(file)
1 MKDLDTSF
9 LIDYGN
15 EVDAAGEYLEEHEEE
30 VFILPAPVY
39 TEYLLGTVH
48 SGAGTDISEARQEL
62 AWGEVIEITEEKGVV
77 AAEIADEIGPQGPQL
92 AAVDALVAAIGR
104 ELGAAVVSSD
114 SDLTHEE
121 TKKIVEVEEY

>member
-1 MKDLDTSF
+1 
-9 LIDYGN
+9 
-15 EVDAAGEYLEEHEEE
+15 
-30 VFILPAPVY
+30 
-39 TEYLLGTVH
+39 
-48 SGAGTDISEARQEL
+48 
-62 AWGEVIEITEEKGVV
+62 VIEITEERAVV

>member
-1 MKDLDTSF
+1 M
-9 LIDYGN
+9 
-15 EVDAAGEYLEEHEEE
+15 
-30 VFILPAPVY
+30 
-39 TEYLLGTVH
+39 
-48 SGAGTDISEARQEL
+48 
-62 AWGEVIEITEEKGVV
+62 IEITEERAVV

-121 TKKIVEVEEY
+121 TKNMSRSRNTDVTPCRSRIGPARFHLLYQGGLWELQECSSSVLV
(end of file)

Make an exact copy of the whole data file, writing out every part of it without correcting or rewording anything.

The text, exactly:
1 MKDLDTSF
9 LIDYGN
15 EVDAAGEYLEEHEEE
30 VFILPAPVY
39 TEYLLGTVH
48 SGAGTDISEARQEL
62 AWGEVIEITEEKGVV
77 AAEIADEIGPQGPQL
92 AAVDALVAAIGR
104 ELGAAVVSSD
114 SDLTHEE
121 TKKIVEVEEY

>member
-1 MKDLDTSF
+1 
-9 LIDYGN
+9 
-15 EVDAAGEYLEEHEEE
+15 
-30 VFILPAPVY
+30 
-39 TEYLLGTVH
+39 
-48 SGAGTDISEARQEL
+48 
-62 AWGEVIEITEEKGVV
+62 VIEITEERAVV

>member
-1 MKDLDTSF
+1 M
-9 LIDYGN
+9 
-15 EVDAAGEYLEEHEEE
+15 
-30 VFILPAPVY
+30 
-39 TEYLLGTVH
+39 
-48 SGAGTDISEARQEL
+48 
-62 AWGEVIEITEEKGVV
+62 IEITEERAVV

-121 TKKIVEVEEY
+121 TKNMSRSRNTDVTPCRSRIGPARFHLLYQGGLWELQECSSSVLV